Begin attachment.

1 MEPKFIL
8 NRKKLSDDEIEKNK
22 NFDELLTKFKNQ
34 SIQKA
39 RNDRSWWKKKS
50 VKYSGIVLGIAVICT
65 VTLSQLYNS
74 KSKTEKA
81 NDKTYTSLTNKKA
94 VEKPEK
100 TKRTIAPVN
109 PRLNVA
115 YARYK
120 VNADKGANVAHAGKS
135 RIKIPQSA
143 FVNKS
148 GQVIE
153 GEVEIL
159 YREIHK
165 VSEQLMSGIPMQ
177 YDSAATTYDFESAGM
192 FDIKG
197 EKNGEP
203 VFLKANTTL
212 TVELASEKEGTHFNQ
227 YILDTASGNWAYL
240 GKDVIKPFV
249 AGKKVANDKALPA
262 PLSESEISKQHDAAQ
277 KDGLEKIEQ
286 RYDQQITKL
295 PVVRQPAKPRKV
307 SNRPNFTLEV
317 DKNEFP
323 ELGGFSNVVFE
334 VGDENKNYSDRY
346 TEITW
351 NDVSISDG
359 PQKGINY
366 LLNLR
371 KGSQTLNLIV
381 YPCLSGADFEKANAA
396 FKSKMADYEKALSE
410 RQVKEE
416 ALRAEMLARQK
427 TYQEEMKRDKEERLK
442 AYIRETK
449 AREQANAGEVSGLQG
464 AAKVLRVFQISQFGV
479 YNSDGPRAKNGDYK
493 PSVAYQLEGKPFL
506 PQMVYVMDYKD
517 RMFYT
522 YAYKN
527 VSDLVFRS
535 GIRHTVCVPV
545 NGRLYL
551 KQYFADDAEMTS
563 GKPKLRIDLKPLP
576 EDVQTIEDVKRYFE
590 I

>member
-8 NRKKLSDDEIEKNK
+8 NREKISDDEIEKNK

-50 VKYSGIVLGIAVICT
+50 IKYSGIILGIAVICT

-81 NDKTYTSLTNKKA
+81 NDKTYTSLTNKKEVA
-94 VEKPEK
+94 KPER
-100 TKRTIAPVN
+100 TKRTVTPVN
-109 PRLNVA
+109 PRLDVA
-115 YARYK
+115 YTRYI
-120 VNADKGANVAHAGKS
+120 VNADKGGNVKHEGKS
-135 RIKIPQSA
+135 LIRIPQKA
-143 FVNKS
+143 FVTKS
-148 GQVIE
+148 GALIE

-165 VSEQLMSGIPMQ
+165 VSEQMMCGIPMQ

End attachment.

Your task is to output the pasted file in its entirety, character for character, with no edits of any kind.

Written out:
1 MEPKFIL
8 NRKKLSDDEIEKNK
22 NFDELLTKFKNQ
34 SIQKA
39 RNDRSWWKKKS
50 VKYSGIVLGIAVICT
65 VTLSQLYNS
74 KSKTEKA
81 NDKTYTSLTNKKA
94 VEKPEK
100 TKRTIAPVN
109 PRLNVA
115 YARYK
120 VNADKGANVAHAGKS
135 RIKIPQSA
143 FVNKS
148 GQVIE
153 GEVEIL
159 YREIHK
165 VSEQLMSGIPMQ
177 YDSAATTYDFESAGM
192 FDIKG
197 EKNGEP
203 VFLKANTTL
212 TVELASEKEGTHFNQ
227 YILDTASGNWAYL
240 GKDVIKPFV
249 AGKKVANDKALPA
262 PLSESEISKQHDAAQ
277 KDGLEKIEQ
286 RYDQQITKL
295 PVVRQPAKPRKV
307 SNRPNFTLEV
317 DKNEFP
323 ELGGFSNVVFE
334 VGDENKNYSDRY
346 TEITW
351 NDVSISDG
359 PQKGINY
366 LLNLR
371 KGSQTLNLIV
381 YPCLSGADFEKANAA
396 FKSKMADYEKALSE
410 RQVKEE
416 ALRAEMLARQK
427 TYQEEMKRDKEERLK
442 AYIRETK
449 AREQANAGEVSGLQG
464 AAKVLRVFQISQFGV
479 YNSDGPRAKNGDYK
493 PSVAYQLEGKPFL
506 PQMVYVMDYKD
517 RMFYT
522 YAYKN
527 VSDLVFRS
535 GIRHTVCVPV
545 NGRLYL
551 KQYFADDAEMTS
563 GKPKLRIDLKPLP
576 EDVQTIEDVKRYFE
590 I

>member
-8 NRKKLSDDEIEKNK
+8 NREKISDDEIEKNK

-50 VKYSGIVLGIAVICT
+50 IKYSGIILGIAVICT

-81 NDKTYTSLTNKKA
+81 NDKTYTSLTNKKEVA
-94 VEKPEK
+94 KPER
-100 TKRTIAPVN
+100 TKRTVTPVN
-109 PRLNVA
+109 PRLDVA
-115 YARYK
+115 YTRYI
-120 VNADKGANVAHAGKS
+120 VNADKGGNVKHEGKS
-135 RIKIPQSA
+135 LIRIPQKA
-143 FVNKS
+143 FVTKS
-148 GQVIE
+148 GALIE

-165 VSEQLMSGIPMQ
+165 VSEQMMCGIPMQ